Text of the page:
I definitely attribute a lot of my eating disorder recovery to you Caitie and and my dietician that I worked with and my therapist and my entire team as well as my family.
Caitie: I want to address both the things that you shared, first of all, the failing the anatomy class thing. I believe it's so important if I had heard when I was younger, that my therapist failed anatomy or something like that, it would have helped me so much. I really want to pull over and acknowledge which because I really had failures in my life, especially in like college and my postgraduate where I just was like, I thought my life was over, I thought my life was in a tailspin, as you said.
If I had heard, you know, someone that I look up to, such as my therapist, that they had like a detour like that in their life, I think like, it really is just a detour, right? The obstacle is really just a detour in the direction that you're supposed to be going, it would have been really helpful for me. And that's something that I admire about you, as a clinician, I think that you disclose in a way that is helpful when it's helpful. And that's something that I have carried into my practice as well is when I noticed a client is going through or navigating an obstacle like that trying to share like, this is a very normal part of life.
This is something that happens as human beings, we have failures. And so that's something I want to pull over and acknowledge first is that, yeah, like you and you don't get that certification, or you don't pass that test, or that one thing doesn't pan out. And it feels like it's absolutely the end of the world, ends up being a speck in the galaxy of your life. And it ends up also often being something that leads you in the right direction and detour in the right direction. Something that's come up a few times on this podcast, for sure.
Lily: I feel like what you're not saying is like perfectionism, like I think you were experiencing was this perfectionism. And if you had someone, whether it was a family member, or adult, or a therapist, say like, Look, I've had failures, and I think life's okay, and you know, things come back on course, like, I think everyone being honest about the different course challenges they've had would help everyone feel more comfortable just acknowledging that there are going to be challenges, life is challenging, that's important to recognize, but we can face it together.
We can, you know, to steal Glendon Doyle's phrase, we can do hard things. I think that's true, like we can do these hard things, and we can transition and it can turn out really beautiful, like our mess is pretty beautiful. I think. So I think it's important that we just, you know, as therapists recognize, we're not perfect, and almost everyone in the therapy world has had some sort of mental health challenge. And that's what brought them to this world.
Caitie: Yeah, it reminds me of what you were saying earlier about modeling flexibility. And modeling, that life is a gray and messy area. And that's what makes it beautiful. It's not perfection that makes life beautiful. If everything went the way we thought it was going to go, our life is not as fulfilling or as enriching, or as meaningful as it can be. It's these failures and these detours and these unexpected things that pop up these challenging moments, these hardships that ultimately do end up making life beautiful.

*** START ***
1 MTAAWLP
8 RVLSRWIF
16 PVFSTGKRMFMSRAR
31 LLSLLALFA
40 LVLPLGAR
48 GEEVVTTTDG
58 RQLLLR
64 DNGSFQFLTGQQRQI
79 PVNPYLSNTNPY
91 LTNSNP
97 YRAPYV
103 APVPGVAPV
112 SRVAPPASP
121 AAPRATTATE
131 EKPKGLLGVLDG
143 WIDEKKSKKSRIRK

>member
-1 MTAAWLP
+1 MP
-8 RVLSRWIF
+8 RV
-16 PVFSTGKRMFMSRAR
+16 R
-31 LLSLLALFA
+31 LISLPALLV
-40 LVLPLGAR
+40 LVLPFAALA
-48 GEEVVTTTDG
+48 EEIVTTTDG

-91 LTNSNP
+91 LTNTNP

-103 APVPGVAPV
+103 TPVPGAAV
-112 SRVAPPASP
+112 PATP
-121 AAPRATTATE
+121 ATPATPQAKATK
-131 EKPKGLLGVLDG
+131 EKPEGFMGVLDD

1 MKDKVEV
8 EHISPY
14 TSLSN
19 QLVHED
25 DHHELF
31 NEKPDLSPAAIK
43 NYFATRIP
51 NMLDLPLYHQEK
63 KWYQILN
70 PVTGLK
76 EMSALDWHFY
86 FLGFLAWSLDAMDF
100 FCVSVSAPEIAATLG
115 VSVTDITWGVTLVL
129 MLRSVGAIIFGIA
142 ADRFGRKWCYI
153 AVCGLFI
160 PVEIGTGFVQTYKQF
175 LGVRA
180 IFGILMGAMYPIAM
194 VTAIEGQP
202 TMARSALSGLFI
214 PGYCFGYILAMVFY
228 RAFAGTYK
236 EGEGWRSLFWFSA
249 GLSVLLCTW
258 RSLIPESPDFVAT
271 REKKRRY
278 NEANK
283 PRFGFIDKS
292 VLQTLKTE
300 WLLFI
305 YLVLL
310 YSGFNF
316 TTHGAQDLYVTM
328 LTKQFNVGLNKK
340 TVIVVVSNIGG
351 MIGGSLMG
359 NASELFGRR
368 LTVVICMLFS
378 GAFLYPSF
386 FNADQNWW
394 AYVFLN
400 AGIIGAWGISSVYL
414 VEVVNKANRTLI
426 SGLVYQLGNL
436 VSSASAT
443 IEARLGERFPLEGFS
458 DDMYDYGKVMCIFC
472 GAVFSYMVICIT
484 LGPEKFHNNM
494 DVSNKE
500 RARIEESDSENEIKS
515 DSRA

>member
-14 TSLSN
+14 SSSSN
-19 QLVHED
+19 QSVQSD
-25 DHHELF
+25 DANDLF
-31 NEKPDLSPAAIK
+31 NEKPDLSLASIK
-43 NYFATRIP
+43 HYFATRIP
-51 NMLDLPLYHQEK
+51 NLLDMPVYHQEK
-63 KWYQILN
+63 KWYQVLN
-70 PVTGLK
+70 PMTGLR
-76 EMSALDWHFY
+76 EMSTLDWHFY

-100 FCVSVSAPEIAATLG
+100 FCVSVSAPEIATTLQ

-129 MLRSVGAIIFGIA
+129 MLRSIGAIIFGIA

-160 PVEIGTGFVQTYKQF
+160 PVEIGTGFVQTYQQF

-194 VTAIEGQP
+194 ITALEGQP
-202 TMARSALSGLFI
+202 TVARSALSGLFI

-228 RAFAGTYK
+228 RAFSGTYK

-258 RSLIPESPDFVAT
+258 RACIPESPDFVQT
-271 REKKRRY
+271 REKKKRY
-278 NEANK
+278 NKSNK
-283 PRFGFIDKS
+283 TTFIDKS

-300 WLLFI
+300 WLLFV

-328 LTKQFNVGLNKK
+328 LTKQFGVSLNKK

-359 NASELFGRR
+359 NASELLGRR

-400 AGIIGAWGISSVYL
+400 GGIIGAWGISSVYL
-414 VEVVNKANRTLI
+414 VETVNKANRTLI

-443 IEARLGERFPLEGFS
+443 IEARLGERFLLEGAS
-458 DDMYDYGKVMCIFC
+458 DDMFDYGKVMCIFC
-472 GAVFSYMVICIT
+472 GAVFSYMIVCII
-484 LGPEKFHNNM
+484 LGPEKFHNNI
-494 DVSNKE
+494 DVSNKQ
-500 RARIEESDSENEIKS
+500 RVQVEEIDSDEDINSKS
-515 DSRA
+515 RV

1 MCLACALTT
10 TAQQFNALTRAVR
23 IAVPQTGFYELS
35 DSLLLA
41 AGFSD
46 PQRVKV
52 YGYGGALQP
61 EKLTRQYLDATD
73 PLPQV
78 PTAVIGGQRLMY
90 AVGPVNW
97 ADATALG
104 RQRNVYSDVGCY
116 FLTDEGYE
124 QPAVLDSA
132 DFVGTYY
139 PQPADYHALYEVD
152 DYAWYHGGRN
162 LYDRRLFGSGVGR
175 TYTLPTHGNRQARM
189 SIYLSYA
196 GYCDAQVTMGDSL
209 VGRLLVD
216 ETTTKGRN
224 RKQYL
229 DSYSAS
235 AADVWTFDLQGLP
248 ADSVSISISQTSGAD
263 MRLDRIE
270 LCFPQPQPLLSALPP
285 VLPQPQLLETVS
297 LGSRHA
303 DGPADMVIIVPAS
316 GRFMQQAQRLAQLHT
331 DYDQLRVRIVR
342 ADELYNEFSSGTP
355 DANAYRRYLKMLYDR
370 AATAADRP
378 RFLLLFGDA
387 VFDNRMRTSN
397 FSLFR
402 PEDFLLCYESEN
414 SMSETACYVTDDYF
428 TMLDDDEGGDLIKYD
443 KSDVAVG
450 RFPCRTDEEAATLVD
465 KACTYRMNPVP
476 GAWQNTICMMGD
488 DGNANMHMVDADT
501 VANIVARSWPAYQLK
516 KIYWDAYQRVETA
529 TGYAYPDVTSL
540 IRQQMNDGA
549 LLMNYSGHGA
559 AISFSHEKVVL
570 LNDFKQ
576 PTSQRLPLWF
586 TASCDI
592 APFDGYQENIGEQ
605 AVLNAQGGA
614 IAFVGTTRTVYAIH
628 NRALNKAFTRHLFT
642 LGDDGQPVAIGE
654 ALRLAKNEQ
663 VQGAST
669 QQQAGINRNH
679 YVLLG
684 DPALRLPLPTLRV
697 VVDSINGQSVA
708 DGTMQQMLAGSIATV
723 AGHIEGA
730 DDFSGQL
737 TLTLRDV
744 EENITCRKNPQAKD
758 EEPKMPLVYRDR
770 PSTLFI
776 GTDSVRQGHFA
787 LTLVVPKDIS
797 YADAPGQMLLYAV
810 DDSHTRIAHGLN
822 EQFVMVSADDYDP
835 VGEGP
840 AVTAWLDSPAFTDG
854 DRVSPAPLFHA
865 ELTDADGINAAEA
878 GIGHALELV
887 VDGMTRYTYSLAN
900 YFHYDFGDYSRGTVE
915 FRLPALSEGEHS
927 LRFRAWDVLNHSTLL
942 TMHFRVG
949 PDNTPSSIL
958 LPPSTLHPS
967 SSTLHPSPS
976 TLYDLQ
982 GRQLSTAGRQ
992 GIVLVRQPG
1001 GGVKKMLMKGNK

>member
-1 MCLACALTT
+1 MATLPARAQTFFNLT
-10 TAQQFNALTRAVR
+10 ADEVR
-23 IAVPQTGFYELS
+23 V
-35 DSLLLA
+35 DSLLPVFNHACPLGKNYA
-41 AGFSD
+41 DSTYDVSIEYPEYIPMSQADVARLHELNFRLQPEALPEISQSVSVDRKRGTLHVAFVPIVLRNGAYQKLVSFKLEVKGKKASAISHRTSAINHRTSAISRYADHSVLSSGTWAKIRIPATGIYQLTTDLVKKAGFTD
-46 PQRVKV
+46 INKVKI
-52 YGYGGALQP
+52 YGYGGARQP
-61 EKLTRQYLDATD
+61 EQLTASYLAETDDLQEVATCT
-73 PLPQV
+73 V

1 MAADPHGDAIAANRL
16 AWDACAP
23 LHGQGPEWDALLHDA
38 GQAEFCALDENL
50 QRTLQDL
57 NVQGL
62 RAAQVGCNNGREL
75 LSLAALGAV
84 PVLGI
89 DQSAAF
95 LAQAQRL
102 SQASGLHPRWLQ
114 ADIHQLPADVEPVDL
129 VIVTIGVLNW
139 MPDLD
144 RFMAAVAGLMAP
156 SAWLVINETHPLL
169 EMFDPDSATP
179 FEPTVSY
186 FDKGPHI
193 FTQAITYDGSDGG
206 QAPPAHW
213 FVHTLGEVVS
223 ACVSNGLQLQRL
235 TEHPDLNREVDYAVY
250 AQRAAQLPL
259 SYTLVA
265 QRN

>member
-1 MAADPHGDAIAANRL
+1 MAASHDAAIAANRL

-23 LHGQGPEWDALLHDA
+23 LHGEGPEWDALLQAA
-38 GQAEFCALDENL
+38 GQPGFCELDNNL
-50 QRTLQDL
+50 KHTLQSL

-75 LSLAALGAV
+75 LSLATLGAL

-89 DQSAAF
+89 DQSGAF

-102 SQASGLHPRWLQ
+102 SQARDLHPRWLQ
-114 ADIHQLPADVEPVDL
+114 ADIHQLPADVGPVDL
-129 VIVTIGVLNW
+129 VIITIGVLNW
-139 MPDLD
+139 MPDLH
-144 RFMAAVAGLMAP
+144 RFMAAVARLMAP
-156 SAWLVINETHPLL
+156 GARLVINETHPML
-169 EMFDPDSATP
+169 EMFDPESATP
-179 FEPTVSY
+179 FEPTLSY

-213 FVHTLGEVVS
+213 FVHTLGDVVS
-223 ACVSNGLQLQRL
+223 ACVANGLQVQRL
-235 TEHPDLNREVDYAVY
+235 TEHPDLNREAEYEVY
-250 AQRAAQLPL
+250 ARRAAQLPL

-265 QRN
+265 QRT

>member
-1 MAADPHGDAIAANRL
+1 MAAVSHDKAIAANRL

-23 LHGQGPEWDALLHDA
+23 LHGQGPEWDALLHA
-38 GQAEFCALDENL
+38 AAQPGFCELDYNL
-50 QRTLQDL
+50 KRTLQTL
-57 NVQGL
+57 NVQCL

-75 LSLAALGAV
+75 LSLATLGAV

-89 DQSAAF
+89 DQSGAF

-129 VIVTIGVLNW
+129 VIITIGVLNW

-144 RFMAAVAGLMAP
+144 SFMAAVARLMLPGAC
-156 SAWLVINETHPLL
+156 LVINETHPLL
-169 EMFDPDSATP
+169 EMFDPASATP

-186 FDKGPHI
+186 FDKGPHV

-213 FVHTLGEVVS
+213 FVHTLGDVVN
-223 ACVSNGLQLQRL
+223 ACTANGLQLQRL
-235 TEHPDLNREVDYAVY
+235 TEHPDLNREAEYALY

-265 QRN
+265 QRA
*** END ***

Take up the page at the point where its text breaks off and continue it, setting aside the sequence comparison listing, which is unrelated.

But it's important to give yourself the support of a mental health professionals that you can navigate that and start to see the beauty and create meaning and things. And I think that is one of the most important gifts of mental health counselors, and therapists is their ability to help us create meaning from our lives in that way. And it's not just painting a silver lining on the ship that hits the fan. It's not just saying like, Oh, you failed that test. Okay, here's the silver lining, it led you into this direction. It's sitting in that it's feeling it, it's acknowledging how much it can hurt. And also moving through that and past that and creating meaning and connecting the dots and allowing yourself to rise from it.
Lily: Definitely, yeah, I love the word acknowledging that's the part that I think a lot of people miss when they do the silver lining the you know, false positivity or whatever people are called toxic positivity. That's what it's called, where people are just like, oh, but this happened. Oh, but this is good in your life. Yeah, I think what's really important is acknowledging things are not good right now, acknowledging I'm in the shit right now. But I'm going to move through it. And I'm also going to use supports that are at my, you know, hands like I have these supports, like a therapist, like a dietician, like a family member, whoever is going to be part of your kind of treatment team.
Caitie: Yeah, I think that's what deters people from therapy, sometimes they think that they're just going to like, go into the therapy office, and their therapist is gonna, like paint a silver lining on their life and use toxic positivity and be like, you've got this, you can do this. And like, it's not that bad. And here's why it's not that bad. Let's just look at it this way. And therapy is not the practice of finding alternative perspectives on shitty situations.